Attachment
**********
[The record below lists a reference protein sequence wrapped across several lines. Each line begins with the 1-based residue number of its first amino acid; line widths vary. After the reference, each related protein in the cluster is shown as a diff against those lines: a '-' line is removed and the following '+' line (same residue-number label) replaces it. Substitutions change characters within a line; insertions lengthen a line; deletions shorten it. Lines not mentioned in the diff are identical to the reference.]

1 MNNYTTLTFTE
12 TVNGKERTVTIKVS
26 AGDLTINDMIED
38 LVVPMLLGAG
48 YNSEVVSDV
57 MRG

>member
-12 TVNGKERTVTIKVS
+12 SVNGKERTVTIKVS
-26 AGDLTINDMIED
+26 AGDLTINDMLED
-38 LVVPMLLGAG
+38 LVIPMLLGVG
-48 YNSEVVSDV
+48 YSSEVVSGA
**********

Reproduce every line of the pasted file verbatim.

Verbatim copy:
[The record below lists a reference protein sequence wrapped across several lines. Each line begins with the 1-based residue number of its first amino acid; line widths vary. After the reference, each related protein in the cluster is shown as a diff against those lines: a '-' line is removed and the following '+' line (same residue-number label) replaces it. Substitutions change characters within a line; insertions lengthen a line; deletions shorten it. Lines not mentioned in the diff are identical to the reference.]

1 MNNYTTLTFTE
12 TVNGKERTVTIKVS
26 AGDLTINDMIED
38 LVVPMLLGAG
48 YNSEVVSDV
57 MRG

>member
-12 TVNGKERTVTIKVS
+12 SVNGKERTVTIKVS
-26 AGDLTINDMIED
+26 AGDLTINDMLED
-38 LVVPMLLGAG
+38 LVIPMLLGVG
-48 YNSEVVSDV
+48 YSSEVVSGA